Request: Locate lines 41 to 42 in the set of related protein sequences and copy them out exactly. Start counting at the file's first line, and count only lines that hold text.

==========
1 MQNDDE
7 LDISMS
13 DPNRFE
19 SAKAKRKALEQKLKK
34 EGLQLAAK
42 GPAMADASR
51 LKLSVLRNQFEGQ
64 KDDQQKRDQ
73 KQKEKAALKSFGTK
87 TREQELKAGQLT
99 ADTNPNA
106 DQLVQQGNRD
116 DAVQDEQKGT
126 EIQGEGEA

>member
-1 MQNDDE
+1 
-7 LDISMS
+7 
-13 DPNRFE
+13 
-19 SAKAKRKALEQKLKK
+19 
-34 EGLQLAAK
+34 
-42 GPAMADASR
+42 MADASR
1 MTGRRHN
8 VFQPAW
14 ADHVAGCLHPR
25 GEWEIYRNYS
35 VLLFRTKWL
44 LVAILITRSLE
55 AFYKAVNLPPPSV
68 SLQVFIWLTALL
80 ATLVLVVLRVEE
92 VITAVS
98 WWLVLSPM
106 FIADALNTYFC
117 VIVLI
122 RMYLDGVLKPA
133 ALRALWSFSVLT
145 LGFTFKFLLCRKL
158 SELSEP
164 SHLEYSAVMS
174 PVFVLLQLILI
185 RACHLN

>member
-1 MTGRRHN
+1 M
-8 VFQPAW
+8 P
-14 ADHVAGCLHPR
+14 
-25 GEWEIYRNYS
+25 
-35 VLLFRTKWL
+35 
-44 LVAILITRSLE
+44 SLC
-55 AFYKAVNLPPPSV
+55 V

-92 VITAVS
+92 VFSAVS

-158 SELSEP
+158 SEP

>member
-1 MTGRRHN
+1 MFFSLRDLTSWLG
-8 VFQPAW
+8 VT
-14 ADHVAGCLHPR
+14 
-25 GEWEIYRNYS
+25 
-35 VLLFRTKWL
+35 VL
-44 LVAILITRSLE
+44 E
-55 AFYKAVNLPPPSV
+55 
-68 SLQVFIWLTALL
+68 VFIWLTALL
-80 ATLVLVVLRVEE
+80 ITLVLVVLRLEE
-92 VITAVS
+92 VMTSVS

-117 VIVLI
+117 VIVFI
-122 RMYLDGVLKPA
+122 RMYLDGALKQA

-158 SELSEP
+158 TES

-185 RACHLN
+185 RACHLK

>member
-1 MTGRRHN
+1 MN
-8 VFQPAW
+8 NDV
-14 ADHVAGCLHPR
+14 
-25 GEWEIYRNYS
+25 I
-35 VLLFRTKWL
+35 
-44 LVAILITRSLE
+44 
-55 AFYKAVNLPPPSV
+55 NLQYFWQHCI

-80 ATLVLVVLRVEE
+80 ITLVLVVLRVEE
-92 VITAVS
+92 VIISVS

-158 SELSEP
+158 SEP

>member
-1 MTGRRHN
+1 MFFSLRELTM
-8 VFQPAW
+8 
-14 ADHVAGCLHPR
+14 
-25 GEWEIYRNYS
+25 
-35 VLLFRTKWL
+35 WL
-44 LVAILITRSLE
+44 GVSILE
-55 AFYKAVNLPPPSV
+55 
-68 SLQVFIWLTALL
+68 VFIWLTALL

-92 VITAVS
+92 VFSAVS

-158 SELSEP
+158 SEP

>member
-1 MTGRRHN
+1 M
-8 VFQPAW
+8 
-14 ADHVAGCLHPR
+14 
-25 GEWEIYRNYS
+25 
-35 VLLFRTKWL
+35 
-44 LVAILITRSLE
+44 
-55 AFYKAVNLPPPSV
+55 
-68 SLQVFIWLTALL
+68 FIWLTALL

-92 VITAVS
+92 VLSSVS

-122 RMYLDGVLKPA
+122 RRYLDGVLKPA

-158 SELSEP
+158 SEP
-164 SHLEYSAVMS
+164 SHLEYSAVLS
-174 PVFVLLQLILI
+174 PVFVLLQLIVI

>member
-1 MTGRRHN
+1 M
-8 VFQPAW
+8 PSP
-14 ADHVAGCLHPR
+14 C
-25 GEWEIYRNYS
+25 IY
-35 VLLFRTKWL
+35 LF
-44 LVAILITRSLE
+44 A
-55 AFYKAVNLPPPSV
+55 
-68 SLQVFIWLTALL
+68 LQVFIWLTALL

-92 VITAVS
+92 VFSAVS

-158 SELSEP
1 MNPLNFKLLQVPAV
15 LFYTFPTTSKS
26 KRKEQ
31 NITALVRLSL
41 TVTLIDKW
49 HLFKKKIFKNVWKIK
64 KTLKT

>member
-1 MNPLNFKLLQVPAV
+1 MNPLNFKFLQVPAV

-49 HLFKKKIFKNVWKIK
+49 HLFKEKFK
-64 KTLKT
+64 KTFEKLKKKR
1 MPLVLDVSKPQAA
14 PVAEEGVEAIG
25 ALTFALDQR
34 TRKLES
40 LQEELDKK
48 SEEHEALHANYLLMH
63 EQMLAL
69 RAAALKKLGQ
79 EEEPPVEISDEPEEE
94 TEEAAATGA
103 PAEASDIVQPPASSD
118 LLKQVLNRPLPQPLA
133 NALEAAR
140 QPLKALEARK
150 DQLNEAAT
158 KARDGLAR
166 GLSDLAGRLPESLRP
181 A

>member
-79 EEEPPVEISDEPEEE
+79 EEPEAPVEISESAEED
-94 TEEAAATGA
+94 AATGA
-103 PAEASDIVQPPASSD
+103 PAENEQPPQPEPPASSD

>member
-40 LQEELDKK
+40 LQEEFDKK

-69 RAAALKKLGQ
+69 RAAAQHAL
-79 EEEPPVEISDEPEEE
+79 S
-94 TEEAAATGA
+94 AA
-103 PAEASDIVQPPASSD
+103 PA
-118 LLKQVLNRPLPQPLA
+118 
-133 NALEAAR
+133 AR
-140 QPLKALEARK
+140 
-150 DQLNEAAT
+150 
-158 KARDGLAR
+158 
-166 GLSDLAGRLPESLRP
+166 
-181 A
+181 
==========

122 RMYLDGVLKPA
133 ALRALWSFSVLT